Waddey, John. (2011). The Testimony of the Twelve Minor Prophets. Delight, AR: Gospel Light Publishing Company. [Online at http://www.restorationlibrary.org/library/TTMP/TTMP_SIPDF.pdf]

The Minor Prophets: Zephaniah

The Minor Prophets Hosea

THE MINOR PROPHETS // ZEPHANIAH

I. Historical context

    A. Prophecy came during the reign of Josiah (1:1)

      1. 640-609 B.C. (Lewis); 630-625 B.C. (Hailey); prior to the start of Josiah’s reforms in the 620s B.C. (Coffman; Waddey)
      2. “The most conclusive argument in favor of placing Zephaniah in the pre-reform years of Josiah is found in the fact that when the copy of God’s law was found in the renovated temple, the king appealed to the prophetess Huldah, not to Zephaniah, indicating that by the time of the beginning of Josiah’s reforms Zephaniah was already dead.” (Coffman)

    B. “The fact that Zephaniah denounces foreign customs, worship of the heavenly bodies, religious syncretism, and practical skepticism makes some basis for the claim that the prophet precedes Josiah’s reform.” (Lewis)
    C. “The world order was rapidly changing. The great Assyrian Empire that had dominated the Middle East for 150 years was in a state of disintegration and decay….Savage Scythian hordes were sweeping all across the land….The powerful Babylonian kingdom under Nabopolassar was set to crush under his feet the entire region.” (Waddey)
    D. Manasseh “rebuilt the high places, reared altars to Baal and Ashtoreth, and built altars to the host of heaven. He committed the abomination of making his son pass through the fire, practicing augury and enchantment, and dealing with familiar spirits. To all this he added the sin of bloodshed, filling Jerusalem with innocent blood (see II Kings 21; II Chron. 33:1-9)….Ammon, who succeeded Manasseh, followed in the steps of his father; his reign was likewise one of great wickedness (II Chron. 33:21-25).” (Hailey)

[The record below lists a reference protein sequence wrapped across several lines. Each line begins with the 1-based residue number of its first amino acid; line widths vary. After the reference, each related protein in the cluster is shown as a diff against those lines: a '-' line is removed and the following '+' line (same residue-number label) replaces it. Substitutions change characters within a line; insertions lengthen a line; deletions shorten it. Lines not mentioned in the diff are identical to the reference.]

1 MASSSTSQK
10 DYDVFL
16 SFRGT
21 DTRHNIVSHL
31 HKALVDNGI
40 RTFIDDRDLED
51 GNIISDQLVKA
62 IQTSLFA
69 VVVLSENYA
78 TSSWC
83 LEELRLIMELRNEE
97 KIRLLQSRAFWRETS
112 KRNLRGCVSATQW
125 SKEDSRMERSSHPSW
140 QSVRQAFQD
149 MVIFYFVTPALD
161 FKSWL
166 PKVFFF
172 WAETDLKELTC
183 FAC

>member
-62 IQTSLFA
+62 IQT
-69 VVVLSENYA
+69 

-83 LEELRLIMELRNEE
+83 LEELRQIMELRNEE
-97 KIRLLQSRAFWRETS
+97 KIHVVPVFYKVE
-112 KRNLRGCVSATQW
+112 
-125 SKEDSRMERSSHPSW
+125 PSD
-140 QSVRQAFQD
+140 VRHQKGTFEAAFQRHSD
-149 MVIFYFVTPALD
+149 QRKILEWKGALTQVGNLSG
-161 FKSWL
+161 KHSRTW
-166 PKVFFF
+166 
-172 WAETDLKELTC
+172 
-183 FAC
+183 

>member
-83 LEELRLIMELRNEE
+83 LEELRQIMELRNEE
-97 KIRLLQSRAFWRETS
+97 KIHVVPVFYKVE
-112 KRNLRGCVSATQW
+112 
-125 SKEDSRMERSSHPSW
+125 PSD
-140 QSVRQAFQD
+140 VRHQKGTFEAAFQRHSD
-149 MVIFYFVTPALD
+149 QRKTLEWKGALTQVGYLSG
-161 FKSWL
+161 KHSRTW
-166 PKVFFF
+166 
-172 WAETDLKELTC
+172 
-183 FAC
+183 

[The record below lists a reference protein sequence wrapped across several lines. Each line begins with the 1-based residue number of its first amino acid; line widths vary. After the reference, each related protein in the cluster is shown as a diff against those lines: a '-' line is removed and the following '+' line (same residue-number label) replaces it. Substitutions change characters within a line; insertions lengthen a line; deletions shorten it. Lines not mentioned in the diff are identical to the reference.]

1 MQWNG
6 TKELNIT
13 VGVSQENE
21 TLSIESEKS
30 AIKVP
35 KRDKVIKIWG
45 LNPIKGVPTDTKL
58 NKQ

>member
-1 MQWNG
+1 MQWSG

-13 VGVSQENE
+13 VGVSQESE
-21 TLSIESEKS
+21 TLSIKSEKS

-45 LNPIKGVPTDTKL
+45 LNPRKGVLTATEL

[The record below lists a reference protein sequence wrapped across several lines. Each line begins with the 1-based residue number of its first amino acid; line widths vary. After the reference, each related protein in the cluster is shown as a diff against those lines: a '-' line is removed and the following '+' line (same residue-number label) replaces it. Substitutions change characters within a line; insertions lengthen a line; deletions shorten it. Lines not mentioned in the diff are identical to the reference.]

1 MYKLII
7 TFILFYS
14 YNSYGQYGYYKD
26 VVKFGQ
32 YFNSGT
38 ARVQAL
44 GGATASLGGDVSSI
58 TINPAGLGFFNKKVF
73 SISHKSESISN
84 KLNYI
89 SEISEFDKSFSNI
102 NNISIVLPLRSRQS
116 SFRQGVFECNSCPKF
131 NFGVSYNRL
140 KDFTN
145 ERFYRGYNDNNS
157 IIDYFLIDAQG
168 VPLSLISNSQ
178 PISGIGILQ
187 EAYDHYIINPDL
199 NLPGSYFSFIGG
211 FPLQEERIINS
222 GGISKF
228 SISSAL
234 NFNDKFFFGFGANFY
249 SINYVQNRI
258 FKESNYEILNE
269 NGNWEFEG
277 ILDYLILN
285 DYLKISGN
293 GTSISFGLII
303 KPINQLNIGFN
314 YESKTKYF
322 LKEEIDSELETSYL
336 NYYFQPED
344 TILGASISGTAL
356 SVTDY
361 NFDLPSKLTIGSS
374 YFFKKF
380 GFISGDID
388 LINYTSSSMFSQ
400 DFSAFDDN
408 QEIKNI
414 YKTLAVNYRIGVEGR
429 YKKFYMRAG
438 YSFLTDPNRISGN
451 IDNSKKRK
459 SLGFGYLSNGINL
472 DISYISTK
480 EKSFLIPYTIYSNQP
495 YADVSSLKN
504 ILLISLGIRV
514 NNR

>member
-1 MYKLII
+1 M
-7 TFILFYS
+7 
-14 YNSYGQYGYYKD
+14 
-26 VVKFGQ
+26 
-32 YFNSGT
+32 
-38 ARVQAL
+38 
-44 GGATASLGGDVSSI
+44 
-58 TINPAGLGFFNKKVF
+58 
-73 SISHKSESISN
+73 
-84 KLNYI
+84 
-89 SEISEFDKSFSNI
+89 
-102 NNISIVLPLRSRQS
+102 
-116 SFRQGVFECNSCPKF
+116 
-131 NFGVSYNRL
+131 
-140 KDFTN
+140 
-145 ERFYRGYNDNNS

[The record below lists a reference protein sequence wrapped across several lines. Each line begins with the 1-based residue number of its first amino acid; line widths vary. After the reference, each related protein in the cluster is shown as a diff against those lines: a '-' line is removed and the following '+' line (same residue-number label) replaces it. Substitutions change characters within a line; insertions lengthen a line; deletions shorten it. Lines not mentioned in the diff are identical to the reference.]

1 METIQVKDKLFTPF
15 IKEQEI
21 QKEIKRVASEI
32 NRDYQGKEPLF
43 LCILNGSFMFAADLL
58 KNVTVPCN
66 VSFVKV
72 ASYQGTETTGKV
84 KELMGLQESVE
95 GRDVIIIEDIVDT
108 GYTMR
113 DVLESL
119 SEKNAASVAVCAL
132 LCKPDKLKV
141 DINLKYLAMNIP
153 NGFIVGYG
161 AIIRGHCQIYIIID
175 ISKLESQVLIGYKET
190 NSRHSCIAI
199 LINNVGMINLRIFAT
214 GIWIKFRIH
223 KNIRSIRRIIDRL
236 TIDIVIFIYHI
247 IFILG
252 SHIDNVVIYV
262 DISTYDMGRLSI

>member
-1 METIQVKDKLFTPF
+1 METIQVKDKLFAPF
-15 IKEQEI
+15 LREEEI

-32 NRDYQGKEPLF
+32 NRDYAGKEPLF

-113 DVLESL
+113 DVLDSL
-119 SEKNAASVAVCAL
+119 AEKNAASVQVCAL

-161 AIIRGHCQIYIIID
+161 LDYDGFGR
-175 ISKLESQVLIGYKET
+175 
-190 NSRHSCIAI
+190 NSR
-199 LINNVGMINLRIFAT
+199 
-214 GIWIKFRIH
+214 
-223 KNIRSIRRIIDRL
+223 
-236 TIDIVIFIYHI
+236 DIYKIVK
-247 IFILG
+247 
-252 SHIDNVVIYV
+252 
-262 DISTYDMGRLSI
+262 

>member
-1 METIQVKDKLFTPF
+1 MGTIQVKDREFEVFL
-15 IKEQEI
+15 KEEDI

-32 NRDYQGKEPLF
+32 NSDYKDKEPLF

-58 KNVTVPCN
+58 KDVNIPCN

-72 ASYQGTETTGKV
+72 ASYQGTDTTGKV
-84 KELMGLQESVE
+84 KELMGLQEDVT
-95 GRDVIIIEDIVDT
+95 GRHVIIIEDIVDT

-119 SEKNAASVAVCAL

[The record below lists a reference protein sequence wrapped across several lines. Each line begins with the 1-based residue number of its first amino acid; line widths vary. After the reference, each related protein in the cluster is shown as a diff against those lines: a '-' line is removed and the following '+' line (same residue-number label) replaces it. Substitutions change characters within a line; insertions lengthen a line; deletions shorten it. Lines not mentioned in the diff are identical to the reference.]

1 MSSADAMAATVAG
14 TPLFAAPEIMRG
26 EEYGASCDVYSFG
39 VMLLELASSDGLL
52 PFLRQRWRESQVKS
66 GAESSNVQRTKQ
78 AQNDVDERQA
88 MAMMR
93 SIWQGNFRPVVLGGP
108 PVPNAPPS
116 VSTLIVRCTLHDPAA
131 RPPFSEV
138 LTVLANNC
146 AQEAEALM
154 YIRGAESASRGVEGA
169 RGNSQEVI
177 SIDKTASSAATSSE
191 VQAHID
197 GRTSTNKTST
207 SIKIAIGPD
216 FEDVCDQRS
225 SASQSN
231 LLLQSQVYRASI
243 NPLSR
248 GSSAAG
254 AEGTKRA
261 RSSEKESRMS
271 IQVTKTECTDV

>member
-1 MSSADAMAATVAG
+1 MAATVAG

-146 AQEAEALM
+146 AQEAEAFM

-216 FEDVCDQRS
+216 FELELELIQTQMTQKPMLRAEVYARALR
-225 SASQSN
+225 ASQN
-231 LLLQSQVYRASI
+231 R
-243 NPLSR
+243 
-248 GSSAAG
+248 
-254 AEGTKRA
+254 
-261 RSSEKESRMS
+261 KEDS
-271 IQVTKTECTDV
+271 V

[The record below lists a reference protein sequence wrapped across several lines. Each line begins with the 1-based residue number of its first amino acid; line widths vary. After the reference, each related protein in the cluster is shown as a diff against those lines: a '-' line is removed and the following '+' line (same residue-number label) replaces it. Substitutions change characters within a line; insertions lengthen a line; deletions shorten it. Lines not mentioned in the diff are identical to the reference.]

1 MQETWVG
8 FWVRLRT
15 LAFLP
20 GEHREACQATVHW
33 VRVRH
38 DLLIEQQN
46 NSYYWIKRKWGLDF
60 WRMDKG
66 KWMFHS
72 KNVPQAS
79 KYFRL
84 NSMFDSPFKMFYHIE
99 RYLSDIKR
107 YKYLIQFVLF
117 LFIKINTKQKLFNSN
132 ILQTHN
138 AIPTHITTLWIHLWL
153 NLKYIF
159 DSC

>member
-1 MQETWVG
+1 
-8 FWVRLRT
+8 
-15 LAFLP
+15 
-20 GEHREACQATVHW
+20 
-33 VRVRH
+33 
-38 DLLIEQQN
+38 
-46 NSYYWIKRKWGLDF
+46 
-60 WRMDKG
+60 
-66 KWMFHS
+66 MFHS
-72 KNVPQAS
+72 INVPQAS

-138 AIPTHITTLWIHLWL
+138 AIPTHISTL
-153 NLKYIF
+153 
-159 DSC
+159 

E. After these two evil kings, Josiah reformed Judah by tearing down the idols and reinstituting the law of God, but his reformation was short-lived and the nation was carried into captivity by the Babylonians

II. About the prophet

    A. “The name ‘Zephaniah’ means ‘He whom Jehovah has hidden.’” (Lewis)
    B. Zephaniah provides a partial ancestry which includes a man named Hezekiah (1:1)
    C. “Many believe this Hezekiah to have been the king of Judah by that name, the great-grandfather of King Josiah. If this is the case, then the prophet Zephaniah was not only of royal blood, but also a relative of the reigning king. Some scholars note that this connection may have given Zephaniah greater influence in the national affairs and closer access to the king.” (McGill)
    D. “His reference to Jerusalem as ‘this place’ (1:4) suggests that Jerusalem was his home. His acquaintance with the conditions of the city (3:1ff.) further confirms this point.” (Hailey)

III. Lessons for today

    A. Zephaniah speaks much about the day of the Lord (1:14-18)

      1. “The day is ‘at hand’ (1:7), ‘near’ (1:14), a day of darkness and of terror (1:15, 16). It comes as a judgment against sin (1:17), accompanied by great convulsions of nature (1:15). It falls upon all creation—man and beast, Hebrews and the nations (1:2, 3; 2:1-15; 3:8). The day of Jehovah is a day of doom! The prophet sees it as a day of terror, imminent and falling upon all creation as a judgment for sin. Only a remnant will escape, but it is a day of deliverance for the faithful.” (Hailey)
      2. “In gripping poetry in which one can feel the very foundations of earth quaking, Zephaniah describes the terrors of the day affecting man, beast, bird, and fish (Zeph. 1:2,3).” (Lewis)

    B. The danger of complacency (1:12)